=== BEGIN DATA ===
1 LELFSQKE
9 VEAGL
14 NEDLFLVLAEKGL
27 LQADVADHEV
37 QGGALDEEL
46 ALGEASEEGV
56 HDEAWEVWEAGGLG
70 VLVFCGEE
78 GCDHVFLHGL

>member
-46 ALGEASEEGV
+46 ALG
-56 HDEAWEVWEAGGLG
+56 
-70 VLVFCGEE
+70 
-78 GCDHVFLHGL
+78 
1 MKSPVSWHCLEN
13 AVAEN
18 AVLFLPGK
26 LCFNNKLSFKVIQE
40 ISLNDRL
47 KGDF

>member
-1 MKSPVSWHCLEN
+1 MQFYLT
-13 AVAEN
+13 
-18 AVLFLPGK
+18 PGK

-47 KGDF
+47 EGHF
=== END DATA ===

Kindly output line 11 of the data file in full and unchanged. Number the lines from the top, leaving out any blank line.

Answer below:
-46 ALGEASEEGV